HF-radar observations of the dayside magnetic merging rate: A Geospace Environment Modeling boundary layer campaign study

Goose Bay HF-radar data have been used to determine the dayside reconnection electric field which transports energy from the solar wind into the Earth's magnetosphere and ionosphere. The speed of the ionospheric plasma flow perpendicular to the open/closed boundary is determined in the rest frame of the boundary along each of the 16 beam directions of the HF radar. The observations were made during one of the Geospace Environment Modeling program's boundary layer campaigns. The period from 1200 to 1600 UT on March 29, 1992, was one of generally southward interplanetary magnetic field (IMF). The y component of the IMF was negative for most of the time. Despite the generally steady IMF conditions, the merging rate observed by the radar shows a great deal of temporal structure. The radar observations have been compared with the results from the assimilative mapping of ionospheric electrodynamics (AMIE) procedure. Initially, the merging inferred from the radar observations accounts for a significant portion of the total polar cap potential drop, suggesting that a majority of the potential drop was generated within the radar field of view and must therefore be due to magnetic merging at the magnetopause. At the end of the period, however, the potential drop derived from the radar measurements is distinctly less than that derived from the AMIE procedure. At that time, however, satellite and ground magnetometer data show that a substorm was in progress, and there is substantial evidence for a strong nightside contribution to the polar cap potential drop. An additional feature that appears in this data set is that the orientation of the open/closed magnetic field separatrix with respect to magnetic latitude is well correlated to the y component of the IMF.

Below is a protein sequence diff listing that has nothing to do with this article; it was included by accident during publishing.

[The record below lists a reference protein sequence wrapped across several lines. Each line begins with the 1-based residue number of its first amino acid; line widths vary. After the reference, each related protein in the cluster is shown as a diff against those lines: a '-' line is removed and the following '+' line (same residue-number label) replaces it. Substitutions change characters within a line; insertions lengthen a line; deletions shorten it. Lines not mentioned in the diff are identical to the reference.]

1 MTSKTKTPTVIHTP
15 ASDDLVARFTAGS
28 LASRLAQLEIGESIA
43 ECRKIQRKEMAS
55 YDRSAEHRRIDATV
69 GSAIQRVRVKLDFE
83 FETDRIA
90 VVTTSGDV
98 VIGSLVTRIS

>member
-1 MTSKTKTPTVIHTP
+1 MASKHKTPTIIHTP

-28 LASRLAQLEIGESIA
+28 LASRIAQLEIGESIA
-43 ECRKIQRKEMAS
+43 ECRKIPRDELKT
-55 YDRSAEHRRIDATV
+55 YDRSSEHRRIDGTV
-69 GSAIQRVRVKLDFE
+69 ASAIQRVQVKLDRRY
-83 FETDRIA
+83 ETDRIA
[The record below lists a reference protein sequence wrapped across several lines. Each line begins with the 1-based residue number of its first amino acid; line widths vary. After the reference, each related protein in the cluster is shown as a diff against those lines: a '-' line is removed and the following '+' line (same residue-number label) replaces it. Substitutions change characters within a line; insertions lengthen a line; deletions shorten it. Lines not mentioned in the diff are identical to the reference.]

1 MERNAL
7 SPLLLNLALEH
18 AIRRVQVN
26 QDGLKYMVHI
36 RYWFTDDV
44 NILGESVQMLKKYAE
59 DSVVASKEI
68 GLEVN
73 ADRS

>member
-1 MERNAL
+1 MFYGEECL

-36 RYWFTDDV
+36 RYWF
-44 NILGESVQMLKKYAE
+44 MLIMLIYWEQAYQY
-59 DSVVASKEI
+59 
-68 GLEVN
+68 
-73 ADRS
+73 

Publication status:
Authors: Baker, K. B., Rodger, A. S., Lu, G.

1 January, 1997
Journal of Geophysical Research / 102
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